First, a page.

Chapter 9: Network Requirements and Preparation Firewalls
ShoreTel 8 Planning and Installation Guide 119
The L2TP tunneling protocol does not encrypt before encapsulation. It requires the IPSEC
protocol to take the encapsulated packet and encrypt it before sending it over the Internet.
9.10.2 Encryption
See Section 9.12 on page 121 for more information about ShoreTel’s proprietary media
encryption methods.
Encryption is the marking, transforming, and reformatting of messages to protect them
from disclosure and maintain confidentiality. The two main considerations with encryption
are the algorithm, such as Triple Pass DES (112 bits), RCA (128 bits), and Triple DES (168
bits), and the management of the distribution of encryption keys (IKE and PKI). These
more recent keys, which support more than 100 bits, have been a major driver in the
success of IP VPNs. They make it extremely difficult to hack into enterprise computer
systems without an investment of millions of dollars in equipment.
Encryption starts with a key exchange that must be conducted securely. The IKE (ISAKMP/
Oakley) protocol has been considered the most robust and secure key exchange protocol in
the industry to date. It is also a de facto standard for service providers and product vendors
requiring the highest level of security for their VPN solutions. PKI (Public Key
Infrastructure), new to the key management scene, is currently thought to be the long-term
solution to simplifying the management of VPNs. The industry is still evaluating and
testing PKI, with some initial deployments beginning to occur.
9.10.3 Performance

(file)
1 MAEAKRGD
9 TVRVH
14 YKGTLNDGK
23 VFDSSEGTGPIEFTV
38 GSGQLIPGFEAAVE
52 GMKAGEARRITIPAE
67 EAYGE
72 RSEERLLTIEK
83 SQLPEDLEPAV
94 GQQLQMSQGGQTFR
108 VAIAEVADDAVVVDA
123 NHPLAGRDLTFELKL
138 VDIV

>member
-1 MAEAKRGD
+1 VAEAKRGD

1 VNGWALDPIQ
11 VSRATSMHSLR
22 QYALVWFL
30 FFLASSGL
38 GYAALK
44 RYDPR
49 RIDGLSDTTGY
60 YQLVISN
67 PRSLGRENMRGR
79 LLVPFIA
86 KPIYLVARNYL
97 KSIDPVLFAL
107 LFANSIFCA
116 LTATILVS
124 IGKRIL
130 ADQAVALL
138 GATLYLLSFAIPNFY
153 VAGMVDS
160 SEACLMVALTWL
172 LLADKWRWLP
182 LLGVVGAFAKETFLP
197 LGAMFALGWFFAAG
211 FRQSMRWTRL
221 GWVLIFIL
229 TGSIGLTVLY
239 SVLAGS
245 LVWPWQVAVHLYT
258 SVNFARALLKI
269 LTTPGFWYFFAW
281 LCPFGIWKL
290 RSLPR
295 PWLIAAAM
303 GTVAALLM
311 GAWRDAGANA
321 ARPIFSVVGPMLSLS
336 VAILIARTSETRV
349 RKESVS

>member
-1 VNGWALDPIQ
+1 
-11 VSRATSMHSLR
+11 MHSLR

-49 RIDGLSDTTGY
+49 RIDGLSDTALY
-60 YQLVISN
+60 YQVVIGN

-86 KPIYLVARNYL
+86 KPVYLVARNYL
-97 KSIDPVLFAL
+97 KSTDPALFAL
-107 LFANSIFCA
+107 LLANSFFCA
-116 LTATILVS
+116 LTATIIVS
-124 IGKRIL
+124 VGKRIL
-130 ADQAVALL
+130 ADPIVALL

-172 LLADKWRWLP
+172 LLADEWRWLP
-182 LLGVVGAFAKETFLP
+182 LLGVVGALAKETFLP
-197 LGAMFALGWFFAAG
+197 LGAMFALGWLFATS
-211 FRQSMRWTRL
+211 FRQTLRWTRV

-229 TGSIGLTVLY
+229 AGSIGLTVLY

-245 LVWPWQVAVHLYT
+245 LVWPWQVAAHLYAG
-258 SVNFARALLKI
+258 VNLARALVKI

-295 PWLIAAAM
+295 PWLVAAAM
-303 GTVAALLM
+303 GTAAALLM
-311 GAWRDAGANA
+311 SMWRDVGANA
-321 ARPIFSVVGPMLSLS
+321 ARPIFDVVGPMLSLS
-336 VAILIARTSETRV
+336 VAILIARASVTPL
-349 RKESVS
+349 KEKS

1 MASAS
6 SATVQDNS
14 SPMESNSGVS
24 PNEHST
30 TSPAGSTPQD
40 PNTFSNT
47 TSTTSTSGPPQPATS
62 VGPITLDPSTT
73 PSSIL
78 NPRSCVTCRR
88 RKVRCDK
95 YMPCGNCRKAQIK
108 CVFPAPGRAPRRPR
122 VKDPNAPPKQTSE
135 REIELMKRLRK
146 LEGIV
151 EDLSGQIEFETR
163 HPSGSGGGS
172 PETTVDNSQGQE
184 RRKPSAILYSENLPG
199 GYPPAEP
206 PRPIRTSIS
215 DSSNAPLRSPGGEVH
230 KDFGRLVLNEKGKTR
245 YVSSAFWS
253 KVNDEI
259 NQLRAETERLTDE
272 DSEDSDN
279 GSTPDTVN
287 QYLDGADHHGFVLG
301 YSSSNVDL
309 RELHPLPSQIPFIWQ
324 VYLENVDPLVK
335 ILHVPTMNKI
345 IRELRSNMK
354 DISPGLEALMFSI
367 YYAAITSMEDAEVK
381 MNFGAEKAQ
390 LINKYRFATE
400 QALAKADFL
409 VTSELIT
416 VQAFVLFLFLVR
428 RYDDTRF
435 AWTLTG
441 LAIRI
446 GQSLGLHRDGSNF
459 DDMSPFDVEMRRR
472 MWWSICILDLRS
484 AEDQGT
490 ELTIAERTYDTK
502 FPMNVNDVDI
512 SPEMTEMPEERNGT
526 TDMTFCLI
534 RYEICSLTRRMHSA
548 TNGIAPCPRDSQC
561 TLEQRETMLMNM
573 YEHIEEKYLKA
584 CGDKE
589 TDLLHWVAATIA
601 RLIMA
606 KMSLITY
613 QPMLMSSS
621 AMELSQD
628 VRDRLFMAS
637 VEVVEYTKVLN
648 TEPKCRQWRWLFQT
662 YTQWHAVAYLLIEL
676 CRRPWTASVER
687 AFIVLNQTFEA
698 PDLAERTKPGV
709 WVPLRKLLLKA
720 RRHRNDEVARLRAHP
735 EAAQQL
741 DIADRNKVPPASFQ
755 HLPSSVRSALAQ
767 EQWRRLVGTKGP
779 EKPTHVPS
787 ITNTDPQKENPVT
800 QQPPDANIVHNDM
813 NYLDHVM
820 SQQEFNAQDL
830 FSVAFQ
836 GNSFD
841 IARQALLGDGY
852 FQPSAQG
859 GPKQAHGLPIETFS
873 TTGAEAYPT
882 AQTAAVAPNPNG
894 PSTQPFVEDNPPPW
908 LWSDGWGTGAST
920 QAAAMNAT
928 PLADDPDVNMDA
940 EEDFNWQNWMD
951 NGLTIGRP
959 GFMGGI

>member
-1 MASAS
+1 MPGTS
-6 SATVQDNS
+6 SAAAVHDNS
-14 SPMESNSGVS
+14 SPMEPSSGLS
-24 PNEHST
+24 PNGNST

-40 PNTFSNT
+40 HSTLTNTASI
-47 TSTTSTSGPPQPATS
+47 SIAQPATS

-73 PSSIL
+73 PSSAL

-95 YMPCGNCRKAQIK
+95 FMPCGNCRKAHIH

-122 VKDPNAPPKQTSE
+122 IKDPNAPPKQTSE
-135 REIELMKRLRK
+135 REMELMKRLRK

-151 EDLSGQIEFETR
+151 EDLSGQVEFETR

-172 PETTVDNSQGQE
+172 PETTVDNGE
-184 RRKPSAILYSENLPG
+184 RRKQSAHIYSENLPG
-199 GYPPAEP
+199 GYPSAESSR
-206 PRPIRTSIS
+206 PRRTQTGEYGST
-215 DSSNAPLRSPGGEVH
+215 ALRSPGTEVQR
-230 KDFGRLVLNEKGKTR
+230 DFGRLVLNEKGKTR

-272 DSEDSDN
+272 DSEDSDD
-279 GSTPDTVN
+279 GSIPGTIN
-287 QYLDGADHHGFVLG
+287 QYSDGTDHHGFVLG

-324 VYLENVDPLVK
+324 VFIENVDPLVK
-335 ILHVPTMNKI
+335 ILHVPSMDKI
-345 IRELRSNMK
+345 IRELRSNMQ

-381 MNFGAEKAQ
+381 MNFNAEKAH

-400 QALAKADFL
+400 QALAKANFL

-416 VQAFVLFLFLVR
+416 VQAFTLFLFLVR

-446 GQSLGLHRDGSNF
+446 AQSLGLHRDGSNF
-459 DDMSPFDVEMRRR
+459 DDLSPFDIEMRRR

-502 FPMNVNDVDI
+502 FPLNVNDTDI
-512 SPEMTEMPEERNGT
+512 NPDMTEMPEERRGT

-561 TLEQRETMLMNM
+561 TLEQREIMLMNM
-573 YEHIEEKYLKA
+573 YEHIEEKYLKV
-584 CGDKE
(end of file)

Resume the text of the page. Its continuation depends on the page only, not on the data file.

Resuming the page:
From an IP VPN1 performance perspective, encryption can be a CPU-intensive operation.
As a result, enterprises must evaluate VPN products in two primary areas as they relate to
encryption. The first is whether the maximum throughput decreases substantially when
encryption is used, and the second is whether a consistent throughput can be maintained
when encryption is enabled. Typically, the trade-off between performance and price is
debated from a software-based versus hardware-based encryption perspective.
9.10.4 Integrated Security Appliances
A number of major vendors provide integrated broadband security appliances to eliminate
security concerns. These devices use custom ASICs to deliver wire-speed firewall, Triple
DES IPSec VPN, and traffic shaping in an easy-to-deploy, cost-effective solution. Installing
a security appliance, such as a NetScreen-5, eliminates the need to deal with complex PC
software installations and allows IT to centrally manage the security policies of these
remote offices and teleworkers. The firewall protection secures sensitive data at the remote
site and can prevent both U-turn attacks and the launching of denial-of-service attacks
from these computers. By combining broadband access technologies with an integrated
security appliance, enterprises and service providers can safely and securely capitalize on
all of the benefits of the broadband Internet.
9.11 Firewalls
A firewall is the first major purchase and the foundation of network security
(Figure 9-2). It prevents unauthorized access to the network or web site by examining both
incoming and outgoing traffic. Based on the predefined security policies, each individual
1. Note that Internet VPNs, though useful for data, may not offer sufficient protection against latency and
packet loss for VoIP.
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